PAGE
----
• 1
    \$\begingroup\$ There's irony in you spelling my name incorrectly ;) kidding of course - thanks for highlighting. @SᴀᴍOnᴇᴌᴀ \$\endgroup\$ – George Jul 22 at 12:45
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    \$\begingroup\$ @George Therefore should, not must. There are other exceptions, like name[], where (in PHP) each element with name name[] will be in $_POST['name'] or $_GET['name']. \$\endgroup\$ – Ismael Miguel Jul 22 at 14:12
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There's a glaring problem with this: no user input validation.

A basic test revealed this:

Oops

Ah, but that's not Java you say? True, but what if some poor sod has a stray HTML tag in their docstring?

Centered Java

All HTML that's already in the user input should probably be made harmless. Either escape it, wrap it in a container that will treat it as a string instead of code, anything. Or people will do all kinds of strange things with your site.

The docstring should've been properly rendered instead of cutting out the this-just-happens-to-be-valid-HTML.

/**
 * <center>
 */

That's a valid docstring. It should've been rendered as such.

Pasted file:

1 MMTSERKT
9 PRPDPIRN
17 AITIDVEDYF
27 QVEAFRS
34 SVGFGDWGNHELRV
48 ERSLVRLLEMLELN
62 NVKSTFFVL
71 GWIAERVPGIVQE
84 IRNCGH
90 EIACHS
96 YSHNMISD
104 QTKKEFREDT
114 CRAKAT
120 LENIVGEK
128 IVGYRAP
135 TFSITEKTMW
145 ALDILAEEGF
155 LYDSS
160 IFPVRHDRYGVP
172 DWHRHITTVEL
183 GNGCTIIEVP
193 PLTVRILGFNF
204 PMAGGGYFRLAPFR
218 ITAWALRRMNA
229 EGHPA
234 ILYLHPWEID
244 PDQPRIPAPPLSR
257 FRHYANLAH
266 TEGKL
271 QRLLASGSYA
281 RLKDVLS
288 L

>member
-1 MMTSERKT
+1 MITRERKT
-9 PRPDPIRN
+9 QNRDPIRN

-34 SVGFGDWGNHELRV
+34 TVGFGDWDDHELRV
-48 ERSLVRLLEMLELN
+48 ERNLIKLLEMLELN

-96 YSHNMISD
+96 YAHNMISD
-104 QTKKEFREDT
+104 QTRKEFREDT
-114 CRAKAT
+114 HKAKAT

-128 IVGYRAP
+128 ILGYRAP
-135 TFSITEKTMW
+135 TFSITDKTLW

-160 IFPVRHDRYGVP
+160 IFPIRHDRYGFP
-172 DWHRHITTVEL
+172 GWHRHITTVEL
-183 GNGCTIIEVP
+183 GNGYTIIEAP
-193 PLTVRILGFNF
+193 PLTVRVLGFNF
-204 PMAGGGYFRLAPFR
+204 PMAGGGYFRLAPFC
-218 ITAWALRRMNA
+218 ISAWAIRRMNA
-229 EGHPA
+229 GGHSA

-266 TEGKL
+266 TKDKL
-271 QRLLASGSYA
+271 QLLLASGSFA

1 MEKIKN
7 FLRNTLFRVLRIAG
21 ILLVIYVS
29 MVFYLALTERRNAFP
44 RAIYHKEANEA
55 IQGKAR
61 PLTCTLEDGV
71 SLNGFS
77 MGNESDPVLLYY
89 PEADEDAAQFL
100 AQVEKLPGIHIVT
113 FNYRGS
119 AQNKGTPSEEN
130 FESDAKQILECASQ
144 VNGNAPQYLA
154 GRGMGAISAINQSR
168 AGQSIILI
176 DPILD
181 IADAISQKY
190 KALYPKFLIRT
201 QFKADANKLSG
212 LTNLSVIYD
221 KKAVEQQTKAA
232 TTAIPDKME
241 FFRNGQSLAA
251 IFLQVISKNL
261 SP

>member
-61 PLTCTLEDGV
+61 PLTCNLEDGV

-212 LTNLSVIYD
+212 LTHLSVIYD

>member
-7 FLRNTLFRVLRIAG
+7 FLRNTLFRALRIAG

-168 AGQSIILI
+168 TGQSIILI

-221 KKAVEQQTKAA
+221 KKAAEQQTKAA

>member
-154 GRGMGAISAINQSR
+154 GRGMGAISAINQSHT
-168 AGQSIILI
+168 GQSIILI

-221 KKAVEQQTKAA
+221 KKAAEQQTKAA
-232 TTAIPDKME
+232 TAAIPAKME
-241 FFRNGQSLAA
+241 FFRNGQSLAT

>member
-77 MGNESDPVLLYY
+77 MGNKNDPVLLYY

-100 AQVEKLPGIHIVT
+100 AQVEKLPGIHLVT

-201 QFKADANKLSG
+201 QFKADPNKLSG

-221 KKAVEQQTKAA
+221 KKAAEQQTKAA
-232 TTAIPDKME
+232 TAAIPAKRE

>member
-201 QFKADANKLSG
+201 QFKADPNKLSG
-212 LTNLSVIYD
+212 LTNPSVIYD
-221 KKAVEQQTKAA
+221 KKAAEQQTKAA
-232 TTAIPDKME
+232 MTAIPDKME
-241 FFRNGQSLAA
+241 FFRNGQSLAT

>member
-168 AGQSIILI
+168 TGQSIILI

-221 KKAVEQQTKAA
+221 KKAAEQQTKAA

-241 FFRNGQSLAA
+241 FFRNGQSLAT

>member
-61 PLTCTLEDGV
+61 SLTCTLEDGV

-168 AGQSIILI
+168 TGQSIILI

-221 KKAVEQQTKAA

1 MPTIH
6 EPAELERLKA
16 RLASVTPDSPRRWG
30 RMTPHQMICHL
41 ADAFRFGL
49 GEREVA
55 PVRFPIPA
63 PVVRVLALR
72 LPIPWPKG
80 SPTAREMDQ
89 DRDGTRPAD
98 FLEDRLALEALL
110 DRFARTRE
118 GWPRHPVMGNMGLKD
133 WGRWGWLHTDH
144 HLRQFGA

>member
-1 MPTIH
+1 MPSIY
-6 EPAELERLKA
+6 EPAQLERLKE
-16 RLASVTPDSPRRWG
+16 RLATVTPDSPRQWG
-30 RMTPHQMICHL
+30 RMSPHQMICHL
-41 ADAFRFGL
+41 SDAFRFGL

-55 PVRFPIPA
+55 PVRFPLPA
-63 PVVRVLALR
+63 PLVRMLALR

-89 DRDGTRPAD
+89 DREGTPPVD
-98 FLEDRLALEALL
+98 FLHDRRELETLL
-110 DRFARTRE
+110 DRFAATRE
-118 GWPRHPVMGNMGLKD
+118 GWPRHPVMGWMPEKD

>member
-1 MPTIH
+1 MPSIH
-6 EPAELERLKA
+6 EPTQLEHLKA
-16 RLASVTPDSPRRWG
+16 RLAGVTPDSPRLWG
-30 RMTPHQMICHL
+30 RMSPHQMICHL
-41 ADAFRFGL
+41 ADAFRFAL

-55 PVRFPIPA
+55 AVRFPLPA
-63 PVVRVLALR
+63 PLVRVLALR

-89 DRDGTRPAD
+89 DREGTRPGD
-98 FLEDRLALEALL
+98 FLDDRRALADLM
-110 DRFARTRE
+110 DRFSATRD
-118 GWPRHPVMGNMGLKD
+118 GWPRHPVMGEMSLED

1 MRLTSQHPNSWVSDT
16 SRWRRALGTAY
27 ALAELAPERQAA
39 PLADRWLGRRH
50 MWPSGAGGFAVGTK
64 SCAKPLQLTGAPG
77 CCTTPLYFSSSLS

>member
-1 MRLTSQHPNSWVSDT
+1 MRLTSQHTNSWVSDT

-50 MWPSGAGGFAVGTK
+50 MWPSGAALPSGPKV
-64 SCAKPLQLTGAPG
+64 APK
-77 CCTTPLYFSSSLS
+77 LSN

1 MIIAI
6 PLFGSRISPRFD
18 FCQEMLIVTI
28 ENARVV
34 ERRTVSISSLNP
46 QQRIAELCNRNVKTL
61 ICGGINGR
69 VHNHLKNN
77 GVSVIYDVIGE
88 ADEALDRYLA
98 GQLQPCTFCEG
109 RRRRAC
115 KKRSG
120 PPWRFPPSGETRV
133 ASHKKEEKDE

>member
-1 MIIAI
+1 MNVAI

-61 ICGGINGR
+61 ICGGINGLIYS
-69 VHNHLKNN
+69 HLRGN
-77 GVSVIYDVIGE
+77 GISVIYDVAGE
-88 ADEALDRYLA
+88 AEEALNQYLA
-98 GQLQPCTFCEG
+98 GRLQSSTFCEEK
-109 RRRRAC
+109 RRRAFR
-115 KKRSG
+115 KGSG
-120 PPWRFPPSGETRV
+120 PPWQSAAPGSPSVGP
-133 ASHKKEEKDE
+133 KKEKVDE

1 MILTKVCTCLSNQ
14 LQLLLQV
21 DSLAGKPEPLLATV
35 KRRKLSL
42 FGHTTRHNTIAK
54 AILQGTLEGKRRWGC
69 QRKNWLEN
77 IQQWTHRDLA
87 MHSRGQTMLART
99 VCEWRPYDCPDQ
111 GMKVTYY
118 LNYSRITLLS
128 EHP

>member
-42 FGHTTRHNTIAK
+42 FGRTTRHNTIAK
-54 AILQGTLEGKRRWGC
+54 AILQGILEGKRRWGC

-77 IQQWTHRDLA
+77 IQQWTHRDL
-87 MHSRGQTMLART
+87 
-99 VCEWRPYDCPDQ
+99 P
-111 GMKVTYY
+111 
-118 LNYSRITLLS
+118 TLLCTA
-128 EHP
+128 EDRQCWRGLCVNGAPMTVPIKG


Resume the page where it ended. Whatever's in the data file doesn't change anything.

Another example. The following input:

public final class Solution extends Mightyfine <A, B>
    implements Foo {
        /**
        * <hr>
        */<span id="comment" style='color:gray; font-weight:bold;'>
    }
}

Results in the following output:

<!-- Code begins here -->
<pre><code>
<style>#comment span {color:gray!important;}</style><style>#str span {color:#ff3300!important;}</style><span style='color:#0033cc;font-weight:bold;'>public </span><span style='color:#0033cc;font-weight:bold;'>final </span><span style='color:#0033cc;font-weight:bold;'>class </span>Solution <span style='color:#0033cc;font-weight:bold;'>extends </span>Mightyfine <A, B>
    <span style='color:#0033cc;font-weight:bold;'>implements </span>Foo {
        <span id="comment"style='color:gray; font-weight:bold; '>/**
        * <hr>
        */</span><span id=<span id="str"style='color:#ff3300; font-weight:bold; '>"comment"</span> style='color:gray; font-weight:bold;'>
    }
}
</code></pre>
<!-- Code ends here -->

*/</span><span id=<span id= is going to be interesting to parse for a browser. On my machine, that looks like this:

Java Unhinged

Notice that there's a lot of parts being parsed wrong. For example, where did <A, B> go? It's incorrectly parsed as HTML. The offending characters should either be escaped or simply be parsed differently than they are now. Leaving them unescaped, like how it is done now, will lead to behaviour you don't want.

| improve this answer | |
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Interpreting any source code language entirely by regular expression — which is to say, without actually parsing the code and building an understanding of it on a syntactic level — is notoriously difficult to do. Your regular expressions do fall prey to some of the common issues with regexp-as-parser, since it will mis-highlight all of the following:

public class Person {
    private Account my_import_export;
    private Multibyte stupidClassName;
    System.out.println("Hi \"friend\".");